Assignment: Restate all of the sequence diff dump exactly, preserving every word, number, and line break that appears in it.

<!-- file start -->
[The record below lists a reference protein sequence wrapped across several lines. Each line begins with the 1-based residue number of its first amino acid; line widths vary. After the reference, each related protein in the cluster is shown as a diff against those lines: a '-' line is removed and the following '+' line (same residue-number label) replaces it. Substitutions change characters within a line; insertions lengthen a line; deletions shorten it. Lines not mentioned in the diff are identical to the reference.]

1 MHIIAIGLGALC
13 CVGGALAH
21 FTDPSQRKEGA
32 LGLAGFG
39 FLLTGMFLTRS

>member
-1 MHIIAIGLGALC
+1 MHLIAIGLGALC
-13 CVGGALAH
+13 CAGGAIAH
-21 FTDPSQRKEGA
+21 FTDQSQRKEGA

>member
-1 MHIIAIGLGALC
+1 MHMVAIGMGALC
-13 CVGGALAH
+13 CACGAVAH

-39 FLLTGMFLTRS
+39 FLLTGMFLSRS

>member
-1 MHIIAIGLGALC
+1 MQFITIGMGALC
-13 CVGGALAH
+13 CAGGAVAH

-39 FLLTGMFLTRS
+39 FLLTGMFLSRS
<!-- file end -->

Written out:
[The record below lists a reference protein sequence wrapped across several lines. Each line begins with the 1-based residue number of its first amino acid; line widths vary. After the reference, each related protein in the cluster is shown as a diff against those lines: a '-' line is removed and the following '+' line (same residue-number label) replaces it. Substitutions change characters within a line; insertions lengthen a line; deletions shorten it. Lines not mentioned in the diff are identical to the reference.]

1 MHIIAIGLGALC
13 CVGGALAH
21 FTDPSQRKEGA
32 LGLAGFG
39 FLLTGMFLTRS

>member
-1 MHIIAIGLGALC
+1 MHLIAIGLGALC
-13 CVGGALAH
+13 CAGGAIAH
-21 FTDPSQRKEGA
+21 FTDQSQRKEGA

>member
-1 MHIIAIGLGALC
+1 MHMVAIGMGALC
-13 CVGGALAH
+13 CACGAVAH

-39 FLLTGMFLTRS
+39 FLLTGMFLSRS

>member
-1 MHIIAIGLGALC
+1 MQFITIGMGALC
-13 CVGGALAH
+13 CAGGAVAH

-39 FLLTGMFLTRS
+39 FLLTGMFLSRS